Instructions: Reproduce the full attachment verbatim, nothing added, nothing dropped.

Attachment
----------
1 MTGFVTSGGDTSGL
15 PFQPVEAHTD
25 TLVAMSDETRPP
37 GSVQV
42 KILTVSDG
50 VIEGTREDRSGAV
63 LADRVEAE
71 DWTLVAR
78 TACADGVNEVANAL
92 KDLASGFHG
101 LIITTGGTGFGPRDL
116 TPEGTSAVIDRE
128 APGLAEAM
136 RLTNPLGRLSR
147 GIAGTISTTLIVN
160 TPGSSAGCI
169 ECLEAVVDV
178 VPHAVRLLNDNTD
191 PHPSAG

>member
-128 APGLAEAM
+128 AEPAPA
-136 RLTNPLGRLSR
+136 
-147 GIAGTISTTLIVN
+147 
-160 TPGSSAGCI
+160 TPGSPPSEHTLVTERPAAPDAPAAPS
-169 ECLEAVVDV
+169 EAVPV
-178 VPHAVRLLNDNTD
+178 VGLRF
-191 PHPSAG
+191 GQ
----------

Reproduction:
1 MTGFVTSGGDTSGL
15 PFQPVEAHTD
25 TLVAMSDETRPP
37 GSVQV
42 KILTVSDG
50 VIEGTREDRSGAV
63 LADRVEAE
71 DWTLVAR
78 TACADGVNEVANAL
92 KDLASGFHG
101 LIITTGGTGFGPRDL
116 TPEGTSAVIDRE
128 APGLAEAM
136 RLTNPLGRLSR
147 GIAGTISTTLIVN
160 TPGSSAGCI
169 ECLEAVVDV
178 VPHAVRLLNDNTD
191 PHPSAG

>member
-128 APGLAEAM
+128 AEPAPA
-136 RLTNPLGRLSR
+136 
-147 GIAGTISTTLIVN
+147 
-160 TPGSSAGCI
+160 TPGSPPSEHTLVTERPAAPDAPAAPS
-169 ECLEAVVDV
+169 EAVPV
-178 VPHAVRLLNDNTD
+178 VGLRF
-191 PHPSAG
+191 GQ